nerc.ac.uk

Lead (Pb) and Mercury (Hg) concentrations in predatory bird livers 2012: a Predatory Bird Monitoring Scheme (PBMS) report

Walker, L.A.; Chaplow, J.S.; Lawlor, A.J.; Pereira, M.G.; Potter, E.D.; Sainsbury, A.W.; Shore, R.F.. 2014 Lead (Pb) and Mercury (Hg) concentrations in predatory bird livers 2012: a Predatory Bird Monitoring Scheme (PBMS) report. Lancaster, NERC/Centre for Ecology & Hydrology, 17pp. (CEH Project no. C04288)

Before downloading, please read NORA policies.
[img]
Preview
Text
N507224CR.pdf - Published Version

Download (460kB) | Preview

Abstract/Summary

The Predatory Bird Monitoring Scheme (PBMS; http://pbms.ceh.ac.uk/) is the umbrella project that encompasses the Centre for Ecology & Hydrology’s National Capability contaminant monitoring and surveillance work. By monitoring sentinel avian predators, the PBMS aims to detect and quantify current and emerging chemical threats to the environment and in particular to vertebrate wildlife. The present study summarizes the results of monitoring to quantify the scale of exposure to [and associated risk from] two toxic metals, lead (Pb) and mercury (Hg) in predatory birds. A major concern over Pb is that birds of prey may be exposed to Pb shot and ammunition fragments when they prey on or scavenge game animals. The aim of the current Pb monitoring was to quantify the extent of exposure [assessed from liver residues] in four predatory bird species, the barn owl (Tyto alba), common buzzard (Buteo buteo), red kite (Mivus milvus) and sparrowhawk (Accipiter nisus). The red kite and buzzard are scavengers and, as such, are particularly at risk from consumption of ammunition and shot in unretrieved game. In contrast, barn owls and sparrowhawks predominantly take prey [live small mammals and passerine birds, respectively] that are unlikely or less likely to have been shot. Pb levels in barn owls and sparrowhawks may therefore give an indication of “background” Pb contamination in birds of prey against which to judge any elevated levels in red kites and buzzards. Mercury is a neurotoxin and there has been global concern over its impact of humans and wildlife. It has been predicted that global Hg emissions may rise because of increased coal-fired power generation, but, in 2013, the United Nations Environment Programme (UNEP) agreed The Minamata Convention on Mercury, a global treaty to protect human health and the environment from the adverse effects of mercury. An overarching aim of the convention is to control the anthropogenic releases of Hg to the environment. Therefore, long-term trends in environmental Hg concentrations are uncertain. One means of assessing this is to monitor exposure of sentinel wildlife species. We report Hg residues in birds of prey with the aim of providing baseline data against which to assess future change in Hg environmental concentrations and associated wildlife exposure. We did this in two ways: (i) by examining liver Hg concentrations in those species that we analysed for Pb, thereby providing a current measure of accumulation in different species, and (ii) by combining new liver Hg data for sparrowhawk with those obtained in previous years to determine current trends in exposure and assess key factors that may influence accumulation in this sentinel species. Median liver Pb concentrations in the four species studied were between 0.03 and 0.6 µg/g dry wt., lower than levels associated with clinical and sub-clinical adverse effects in Falconiformes. Barn owls and sparrowhawks generally had lower Pb concentration than those measured in buzzards and red kites. Female sparrowhawks had higher liver Pb concentrations than males, but there were no differences between males and females for the other species. Median liver total Hg concentrations ranged between 0.22 and 1.3 µg/g dry wt. in the four species studied and all birds had residues below those suggested to be potentially indicative of mortality or effects on reproduction. Red kites had lower Hg residues than sparrowhawks and buzzards and barn owls had lower residues than sparrowhawks. In sparrowhawks, Hg residues were higher in adults than juveniles and in starved than non-starved birds. Between 1990 and 2012, there was no significant temporal change in liver total Hg concentrations in sparrowhawks and 9.4% of female sparrowhawks had liver Hg concentrations greater than those potentially associated with effects on reproduction.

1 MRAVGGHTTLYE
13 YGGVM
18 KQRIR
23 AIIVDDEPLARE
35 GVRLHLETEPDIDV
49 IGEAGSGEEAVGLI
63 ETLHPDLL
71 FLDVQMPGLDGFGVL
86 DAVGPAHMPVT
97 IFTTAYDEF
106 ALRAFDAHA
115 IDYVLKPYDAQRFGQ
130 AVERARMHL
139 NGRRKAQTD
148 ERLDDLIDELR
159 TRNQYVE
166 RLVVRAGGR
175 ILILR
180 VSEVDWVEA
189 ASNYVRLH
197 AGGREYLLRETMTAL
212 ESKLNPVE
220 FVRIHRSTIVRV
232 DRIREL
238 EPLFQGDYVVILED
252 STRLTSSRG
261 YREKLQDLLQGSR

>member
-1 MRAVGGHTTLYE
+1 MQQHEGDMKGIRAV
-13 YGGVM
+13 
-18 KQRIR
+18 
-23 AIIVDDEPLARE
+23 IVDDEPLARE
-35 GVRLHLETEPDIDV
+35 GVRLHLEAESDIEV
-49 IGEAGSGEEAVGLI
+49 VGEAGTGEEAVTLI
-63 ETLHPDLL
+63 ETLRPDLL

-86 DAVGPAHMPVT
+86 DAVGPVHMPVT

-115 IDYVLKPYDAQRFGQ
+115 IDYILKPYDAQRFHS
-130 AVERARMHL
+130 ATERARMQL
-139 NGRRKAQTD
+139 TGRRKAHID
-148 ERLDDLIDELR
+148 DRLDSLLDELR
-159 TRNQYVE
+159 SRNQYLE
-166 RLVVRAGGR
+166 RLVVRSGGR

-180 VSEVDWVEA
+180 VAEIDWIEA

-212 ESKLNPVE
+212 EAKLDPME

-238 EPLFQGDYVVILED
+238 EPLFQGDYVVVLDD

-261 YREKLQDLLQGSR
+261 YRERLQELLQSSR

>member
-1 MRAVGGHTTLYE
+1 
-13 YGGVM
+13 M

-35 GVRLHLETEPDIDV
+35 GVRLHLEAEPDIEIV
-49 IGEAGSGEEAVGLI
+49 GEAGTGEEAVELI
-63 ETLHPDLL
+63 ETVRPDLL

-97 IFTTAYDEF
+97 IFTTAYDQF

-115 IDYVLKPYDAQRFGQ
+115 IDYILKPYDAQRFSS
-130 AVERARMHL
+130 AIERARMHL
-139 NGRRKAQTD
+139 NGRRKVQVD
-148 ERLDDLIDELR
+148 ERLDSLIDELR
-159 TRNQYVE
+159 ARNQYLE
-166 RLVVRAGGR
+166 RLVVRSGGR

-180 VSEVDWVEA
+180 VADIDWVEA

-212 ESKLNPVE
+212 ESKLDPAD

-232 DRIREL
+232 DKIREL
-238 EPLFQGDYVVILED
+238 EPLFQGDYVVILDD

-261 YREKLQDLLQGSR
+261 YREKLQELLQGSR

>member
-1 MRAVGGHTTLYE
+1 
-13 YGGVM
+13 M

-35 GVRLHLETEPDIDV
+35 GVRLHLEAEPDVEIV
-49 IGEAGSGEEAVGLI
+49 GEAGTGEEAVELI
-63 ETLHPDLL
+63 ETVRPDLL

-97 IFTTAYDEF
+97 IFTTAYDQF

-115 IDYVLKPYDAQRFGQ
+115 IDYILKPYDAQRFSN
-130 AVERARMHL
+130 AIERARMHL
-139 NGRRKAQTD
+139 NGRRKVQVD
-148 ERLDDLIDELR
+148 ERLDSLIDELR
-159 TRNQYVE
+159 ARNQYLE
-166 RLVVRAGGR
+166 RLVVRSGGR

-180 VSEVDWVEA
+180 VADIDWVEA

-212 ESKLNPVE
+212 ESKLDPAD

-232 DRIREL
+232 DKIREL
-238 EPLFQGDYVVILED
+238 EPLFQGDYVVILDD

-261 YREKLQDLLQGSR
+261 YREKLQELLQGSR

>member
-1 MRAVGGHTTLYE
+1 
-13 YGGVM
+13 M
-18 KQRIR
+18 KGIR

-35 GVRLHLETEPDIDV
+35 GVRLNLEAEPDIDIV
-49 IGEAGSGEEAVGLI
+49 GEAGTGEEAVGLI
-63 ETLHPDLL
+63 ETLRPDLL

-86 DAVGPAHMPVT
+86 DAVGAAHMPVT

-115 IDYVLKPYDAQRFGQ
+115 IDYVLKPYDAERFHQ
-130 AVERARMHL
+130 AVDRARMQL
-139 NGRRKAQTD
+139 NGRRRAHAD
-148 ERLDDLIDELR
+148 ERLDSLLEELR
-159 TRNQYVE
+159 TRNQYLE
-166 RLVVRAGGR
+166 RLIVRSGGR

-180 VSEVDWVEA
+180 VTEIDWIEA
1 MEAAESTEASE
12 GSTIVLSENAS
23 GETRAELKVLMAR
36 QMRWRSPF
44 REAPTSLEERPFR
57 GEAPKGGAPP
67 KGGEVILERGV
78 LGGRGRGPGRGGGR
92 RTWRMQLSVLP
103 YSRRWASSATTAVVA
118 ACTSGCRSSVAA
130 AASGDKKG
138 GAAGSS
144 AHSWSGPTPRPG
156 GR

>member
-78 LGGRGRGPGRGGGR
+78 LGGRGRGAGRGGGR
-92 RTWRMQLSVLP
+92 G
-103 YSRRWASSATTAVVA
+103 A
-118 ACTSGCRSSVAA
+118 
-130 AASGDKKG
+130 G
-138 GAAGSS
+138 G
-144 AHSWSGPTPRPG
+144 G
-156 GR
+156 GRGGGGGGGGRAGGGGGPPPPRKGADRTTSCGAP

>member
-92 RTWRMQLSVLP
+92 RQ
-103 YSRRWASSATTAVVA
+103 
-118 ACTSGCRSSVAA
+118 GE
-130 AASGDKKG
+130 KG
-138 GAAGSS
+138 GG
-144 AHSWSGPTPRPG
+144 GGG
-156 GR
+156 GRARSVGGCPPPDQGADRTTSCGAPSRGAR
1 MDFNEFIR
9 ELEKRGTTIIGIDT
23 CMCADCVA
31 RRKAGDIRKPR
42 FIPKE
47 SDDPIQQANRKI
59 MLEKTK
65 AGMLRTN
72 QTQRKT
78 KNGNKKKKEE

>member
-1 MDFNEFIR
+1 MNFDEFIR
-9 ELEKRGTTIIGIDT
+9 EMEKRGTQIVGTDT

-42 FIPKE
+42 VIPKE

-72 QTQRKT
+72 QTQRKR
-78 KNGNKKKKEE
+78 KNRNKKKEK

Item Type: Publication - Report (UNSPECIFIED)
Programmes: CEH Topics & Objectives 2009 - 2012 > Biogeochemistry > BGC Topic 1 - Monitoring and Interpretation of Biogeochemical and Climate Changes > BGC - 1.1 - Monitor concentrations, fluxes, physico-chemical forms of current and emerging pollutants ...
CEH Sections: Shore
Funders/Sponsors: NERC/Centre for Ecology & Hydrology, Natural England, Campaign for Responsible Rodenticide Use, Royal Society for the Protection of Birds, Defra, Scottish Environment Protection Agency, Scottish Natural Heritage
Additional Information. Not used in RCUK Gateway to Research.:
Additional Keywords: PBMS, Predatory Bird Monitoring Scheme, annual report, environmental contamination, monitoring, lead, Pb, mercury, Hg, Great Britain, sparrowhawk, redkite, barn owl, buzzard, birds of prey,
NORA Subject Terms: Ecology and Environment
Zoology
Related URLs:
Date made live: 13 May 2014 09:15 +0 (UTC)
URI: http://nora.nerc.ac.uk/id/eprint/507224

Actions (login required)

View Item View Item

Document Downloads

Downloads for past 30 days

Downloads per month over past year

More statistics for this item...